2 E. Ann Kaplan, ‘Traumatic contact zones and embodied translators: With reference to select Australian texts’, in E. Ann Kaplan & Ban Wang (eds), Trauma and Cinema: Cross-Cultural Explorations, University of Washington Press, Seattle, 2004, p. 47.
3 ibid, p. 46.
4 Christine Nicholls, ‘Brook Andrew: seriously playful’, RealTime, issue 54, Apr.–May, 2003, p. 28, online at <http://www.realtimearts.net/rt54/nicholls.html>
5 Clare Williamson & Hetti Perkins, Blakness. Blak City Culture!, Australian Centre for Contemporary Art / Boomalli Aboriginal Artists Cooperative, South Yarra, 2000, pp. 20–2.
6 Marcia Langton, ‘The space of dreams’, Greenaway Art Gallery, Adelaide, 2003.
7 Gaston Bachelard, The Poetics of Space, Maria Jolas (trans.), Beacon Press, Boston, 1994, p. 72.
8 ibid., pp. 183–4.
9 Brook Andrew to Marcia Langton, email correspondence, 26 Aug. 2006.
10 Brook Andrew, interview with Marcia Langton, 30 Jan. 2007.
11 Andrew, email.
12 Andrew, interview.
13 Andrew, interview.
14 Emmanuel Levinas, ‘Time and the other’, in Sean Hand (ed.), The Levinas Reader,
Blackwell, Oxford, 1989, p. 43.
15 Roland Barthes, Camera Lucida, Hill & Wang, New York, 1981, p. 85.
16 ibid. p. 84.
17 On Blandowski’s life in Australia, see Paul Humphries, ‘Blandowski misses out: Ichthyological etiquette in nineteenth-century Australia’, Endeavour, vol. 27, no. 4, Dec. 2003: ‘Wilhelm Blandowski, a Prussian émigré, arrived in Australia in 1849 with hopes of exploring and documenting the natural history of this still relatively scientifically naïve colony. After several years travelling, surveying and mining gold, he became the first government zoologist at the infant National Museum of Victoria and was a key player in the burgeoning scientific establishment. Chosen to lead a collecting expedition to the junction of the Murray and Darling Rivers in 1856, Blandowski and his faithful companion Gerard Krefft brought back a wealth of new material, including many species of undescribed freshwater fishes. Unfortunately, Blandowski’s attempts to “honour” members of the Philosophical Institute of Victoria backfired and a scandal ensued. A disillusioned Blandowski left Australia just ten years after his arrival.’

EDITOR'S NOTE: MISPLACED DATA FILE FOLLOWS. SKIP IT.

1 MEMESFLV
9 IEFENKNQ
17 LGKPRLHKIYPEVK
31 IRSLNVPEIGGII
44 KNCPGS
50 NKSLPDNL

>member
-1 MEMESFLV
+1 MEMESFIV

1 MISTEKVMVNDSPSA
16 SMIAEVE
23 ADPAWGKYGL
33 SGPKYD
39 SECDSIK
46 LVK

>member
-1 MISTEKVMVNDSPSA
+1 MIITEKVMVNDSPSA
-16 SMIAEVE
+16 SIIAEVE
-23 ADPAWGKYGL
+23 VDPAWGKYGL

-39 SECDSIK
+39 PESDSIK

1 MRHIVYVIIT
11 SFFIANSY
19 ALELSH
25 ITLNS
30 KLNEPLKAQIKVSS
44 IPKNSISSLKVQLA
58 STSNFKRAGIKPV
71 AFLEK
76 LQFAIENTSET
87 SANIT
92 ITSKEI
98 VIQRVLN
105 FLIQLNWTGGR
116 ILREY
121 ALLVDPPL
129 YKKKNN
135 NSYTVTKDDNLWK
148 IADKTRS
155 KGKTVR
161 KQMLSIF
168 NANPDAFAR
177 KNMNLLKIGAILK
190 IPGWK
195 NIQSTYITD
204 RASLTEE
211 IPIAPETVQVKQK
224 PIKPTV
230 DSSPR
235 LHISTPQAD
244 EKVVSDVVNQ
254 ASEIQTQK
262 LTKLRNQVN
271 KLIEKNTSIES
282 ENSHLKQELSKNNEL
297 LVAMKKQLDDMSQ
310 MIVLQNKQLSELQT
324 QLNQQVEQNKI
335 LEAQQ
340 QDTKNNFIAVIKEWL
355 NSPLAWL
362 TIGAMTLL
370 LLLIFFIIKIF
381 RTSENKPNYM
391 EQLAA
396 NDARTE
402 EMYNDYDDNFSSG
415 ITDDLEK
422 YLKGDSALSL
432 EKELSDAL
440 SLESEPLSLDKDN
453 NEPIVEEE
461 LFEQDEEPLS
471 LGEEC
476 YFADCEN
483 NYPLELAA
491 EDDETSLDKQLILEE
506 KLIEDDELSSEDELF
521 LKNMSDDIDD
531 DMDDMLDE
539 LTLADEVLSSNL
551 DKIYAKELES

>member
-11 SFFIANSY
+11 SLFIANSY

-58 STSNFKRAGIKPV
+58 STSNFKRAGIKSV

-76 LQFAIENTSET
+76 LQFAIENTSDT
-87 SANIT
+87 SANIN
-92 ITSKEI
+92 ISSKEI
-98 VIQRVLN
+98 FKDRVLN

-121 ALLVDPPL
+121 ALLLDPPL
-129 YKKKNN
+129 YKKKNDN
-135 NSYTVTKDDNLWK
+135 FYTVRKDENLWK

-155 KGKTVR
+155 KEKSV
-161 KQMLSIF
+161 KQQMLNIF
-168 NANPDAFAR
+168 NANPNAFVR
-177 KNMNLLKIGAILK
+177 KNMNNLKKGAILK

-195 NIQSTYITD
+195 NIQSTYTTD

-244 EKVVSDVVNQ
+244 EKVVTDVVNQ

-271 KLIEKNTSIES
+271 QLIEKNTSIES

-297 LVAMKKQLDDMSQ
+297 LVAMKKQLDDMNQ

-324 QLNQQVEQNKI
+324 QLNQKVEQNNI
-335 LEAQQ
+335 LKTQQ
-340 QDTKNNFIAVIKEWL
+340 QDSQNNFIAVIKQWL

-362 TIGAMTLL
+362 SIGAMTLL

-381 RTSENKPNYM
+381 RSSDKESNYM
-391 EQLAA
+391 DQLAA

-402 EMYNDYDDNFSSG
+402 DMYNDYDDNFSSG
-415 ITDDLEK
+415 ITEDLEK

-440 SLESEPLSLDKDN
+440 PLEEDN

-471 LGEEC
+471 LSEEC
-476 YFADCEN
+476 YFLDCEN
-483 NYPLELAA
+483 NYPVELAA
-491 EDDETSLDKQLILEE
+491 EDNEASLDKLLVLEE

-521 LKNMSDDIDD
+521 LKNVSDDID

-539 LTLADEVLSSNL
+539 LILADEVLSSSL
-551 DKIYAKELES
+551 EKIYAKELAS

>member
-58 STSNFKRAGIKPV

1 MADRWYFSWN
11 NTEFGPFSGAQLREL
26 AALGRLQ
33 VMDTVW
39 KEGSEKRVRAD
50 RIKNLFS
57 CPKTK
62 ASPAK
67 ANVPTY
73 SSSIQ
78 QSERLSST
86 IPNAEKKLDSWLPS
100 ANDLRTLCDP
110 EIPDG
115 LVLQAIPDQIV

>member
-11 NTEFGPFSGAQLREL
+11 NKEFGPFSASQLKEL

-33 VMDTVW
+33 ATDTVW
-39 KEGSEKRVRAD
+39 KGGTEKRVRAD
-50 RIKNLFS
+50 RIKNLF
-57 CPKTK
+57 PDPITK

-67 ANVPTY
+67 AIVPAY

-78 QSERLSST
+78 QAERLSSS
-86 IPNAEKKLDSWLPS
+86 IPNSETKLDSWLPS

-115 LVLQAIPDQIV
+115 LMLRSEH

18 I am grateful to Dr John von Sturmer for this insight.